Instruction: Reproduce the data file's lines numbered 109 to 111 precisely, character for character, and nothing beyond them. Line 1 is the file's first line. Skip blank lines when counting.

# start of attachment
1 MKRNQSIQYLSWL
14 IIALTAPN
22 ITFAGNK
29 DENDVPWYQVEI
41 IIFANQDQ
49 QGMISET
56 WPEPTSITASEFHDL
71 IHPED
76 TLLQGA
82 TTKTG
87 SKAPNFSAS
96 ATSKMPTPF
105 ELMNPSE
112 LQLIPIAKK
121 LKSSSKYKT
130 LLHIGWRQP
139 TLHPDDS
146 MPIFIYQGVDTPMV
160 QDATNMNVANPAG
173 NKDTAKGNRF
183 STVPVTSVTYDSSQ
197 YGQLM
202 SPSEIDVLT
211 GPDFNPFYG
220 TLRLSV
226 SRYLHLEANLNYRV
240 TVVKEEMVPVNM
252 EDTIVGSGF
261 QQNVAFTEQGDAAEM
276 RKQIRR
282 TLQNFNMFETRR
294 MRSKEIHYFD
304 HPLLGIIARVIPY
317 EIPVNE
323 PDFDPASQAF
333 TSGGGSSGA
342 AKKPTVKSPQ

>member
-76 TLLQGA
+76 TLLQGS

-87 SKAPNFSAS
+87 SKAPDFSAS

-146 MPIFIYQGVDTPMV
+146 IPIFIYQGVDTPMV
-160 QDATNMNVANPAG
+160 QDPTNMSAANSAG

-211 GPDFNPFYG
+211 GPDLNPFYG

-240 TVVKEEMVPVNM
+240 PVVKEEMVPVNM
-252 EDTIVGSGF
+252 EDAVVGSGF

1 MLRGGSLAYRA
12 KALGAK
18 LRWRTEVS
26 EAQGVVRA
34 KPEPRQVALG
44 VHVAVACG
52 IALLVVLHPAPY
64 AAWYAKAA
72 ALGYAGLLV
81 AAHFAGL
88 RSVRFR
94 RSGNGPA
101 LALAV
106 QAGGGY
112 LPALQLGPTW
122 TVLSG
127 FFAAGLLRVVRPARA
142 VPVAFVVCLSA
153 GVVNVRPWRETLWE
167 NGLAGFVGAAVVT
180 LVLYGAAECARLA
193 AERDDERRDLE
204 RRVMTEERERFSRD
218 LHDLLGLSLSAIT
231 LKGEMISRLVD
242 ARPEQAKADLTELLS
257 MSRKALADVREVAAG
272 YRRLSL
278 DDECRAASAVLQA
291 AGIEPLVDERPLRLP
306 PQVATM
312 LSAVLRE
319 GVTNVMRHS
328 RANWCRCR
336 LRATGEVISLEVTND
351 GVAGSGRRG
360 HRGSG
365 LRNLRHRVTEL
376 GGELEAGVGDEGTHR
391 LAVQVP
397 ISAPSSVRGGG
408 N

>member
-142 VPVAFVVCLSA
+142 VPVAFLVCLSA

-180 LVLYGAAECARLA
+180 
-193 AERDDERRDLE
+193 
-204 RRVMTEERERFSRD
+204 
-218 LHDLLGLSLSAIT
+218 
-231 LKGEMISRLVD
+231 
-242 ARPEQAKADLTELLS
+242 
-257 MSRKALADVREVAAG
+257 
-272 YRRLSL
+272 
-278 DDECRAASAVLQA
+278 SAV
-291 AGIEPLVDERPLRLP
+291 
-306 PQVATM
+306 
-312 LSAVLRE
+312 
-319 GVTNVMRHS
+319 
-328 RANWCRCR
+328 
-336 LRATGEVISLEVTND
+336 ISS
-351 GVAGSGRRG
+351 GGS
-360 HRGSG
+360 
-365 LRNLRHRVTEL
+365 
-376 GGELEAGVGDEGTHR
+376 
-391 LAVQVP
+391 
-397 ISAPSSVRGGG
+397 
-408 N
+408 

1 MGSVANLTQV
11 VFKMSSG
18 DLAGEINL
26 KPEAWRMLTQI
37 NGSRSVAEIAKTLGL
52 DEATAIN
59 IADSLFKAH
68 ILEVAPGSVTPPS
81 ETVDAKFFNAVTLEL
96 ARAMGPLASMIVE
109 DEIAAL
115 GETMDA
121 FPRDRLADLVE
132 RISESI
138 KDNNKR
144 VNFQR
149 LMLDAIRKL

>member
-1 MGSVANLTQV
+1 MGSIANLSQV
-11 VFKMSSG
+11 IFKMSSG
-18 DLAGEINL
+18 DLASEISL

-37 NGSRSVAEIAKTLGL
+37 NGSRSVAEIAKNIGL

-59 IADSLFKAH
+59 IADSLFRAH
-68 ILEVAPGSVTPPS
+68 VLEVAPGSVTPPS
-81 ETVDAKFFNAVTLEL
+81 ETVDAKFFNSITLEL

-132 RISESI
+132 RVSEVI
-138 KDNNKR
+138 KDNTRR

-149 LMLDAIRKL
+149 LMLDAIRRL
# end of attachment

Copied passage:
+242 
-257 MSRKALADVREVAAG
+257 